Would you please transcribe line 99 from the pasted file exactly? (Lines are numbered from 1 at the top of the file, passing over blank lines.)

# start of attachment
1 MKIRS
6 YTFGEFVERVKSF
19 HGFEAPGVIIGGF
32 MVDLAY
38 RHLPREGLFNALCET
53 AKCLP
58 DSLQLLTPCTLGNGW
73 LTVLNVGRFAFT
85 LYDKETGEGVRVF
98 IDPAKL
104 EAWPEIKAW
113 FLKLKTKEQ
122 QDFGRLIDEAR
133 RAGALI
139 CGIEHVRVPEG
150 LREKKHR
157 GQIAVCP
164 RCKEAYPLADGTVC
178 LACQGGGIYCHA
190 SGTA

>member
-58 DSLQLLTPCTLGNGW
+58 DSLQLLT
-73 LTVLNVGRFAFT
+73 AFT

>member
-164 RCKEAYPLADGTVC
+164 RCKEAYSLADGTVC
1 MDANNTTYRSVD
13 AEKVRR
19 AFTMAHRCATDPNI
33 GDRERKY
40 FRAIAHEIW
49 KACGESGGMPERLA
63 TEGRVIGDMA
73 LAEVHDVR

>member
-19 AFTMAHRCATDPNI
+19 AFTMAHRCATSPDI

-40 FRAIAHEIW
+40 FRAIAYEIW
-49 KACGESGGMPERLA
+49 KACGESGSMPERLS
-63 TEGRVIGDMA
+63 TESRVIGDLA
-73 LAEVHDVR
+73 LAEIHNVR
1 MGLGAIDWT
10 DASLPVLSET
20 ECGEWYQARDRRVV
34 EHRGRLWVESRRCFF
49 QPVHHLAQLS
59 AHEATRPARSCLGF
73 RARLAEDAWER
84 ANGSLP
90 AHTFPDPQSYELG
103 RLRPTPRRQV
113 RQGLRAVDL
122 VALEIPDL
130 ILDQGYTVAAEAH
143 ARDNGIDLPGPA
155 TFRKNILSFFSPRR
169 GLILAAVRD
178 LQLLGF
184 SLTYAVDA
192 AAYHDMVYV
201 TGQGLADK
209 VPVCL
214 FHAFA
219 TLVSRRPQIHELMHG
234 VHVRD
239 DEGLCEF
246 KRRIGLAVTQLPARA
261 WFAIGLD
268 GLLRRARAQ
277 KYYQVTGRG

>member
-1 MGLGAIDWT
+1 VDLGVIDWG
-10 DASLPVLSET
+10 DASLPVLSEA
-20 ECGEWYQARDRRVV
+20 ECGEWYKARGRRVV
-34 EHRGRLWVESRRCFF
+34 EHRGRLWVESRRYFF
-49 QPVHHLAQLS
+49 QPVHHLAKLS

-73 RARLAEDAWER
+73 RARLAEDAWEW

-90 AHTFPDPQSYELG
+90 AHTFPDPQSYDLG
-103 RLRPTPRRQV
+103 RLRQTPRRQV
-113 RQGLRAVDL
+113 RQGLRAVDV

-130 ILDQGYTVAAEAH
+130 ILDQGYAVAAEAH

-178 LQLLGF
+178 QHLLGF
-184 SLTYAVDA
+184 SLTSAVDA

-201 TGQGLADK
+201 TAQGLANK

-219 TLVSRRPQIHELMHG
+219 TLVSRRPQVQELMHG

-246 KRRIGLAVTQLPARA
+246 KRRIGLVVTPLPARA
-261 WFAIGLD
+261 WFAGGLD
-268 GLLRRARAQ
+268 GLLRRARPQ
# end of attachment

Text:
+178 QHLLGF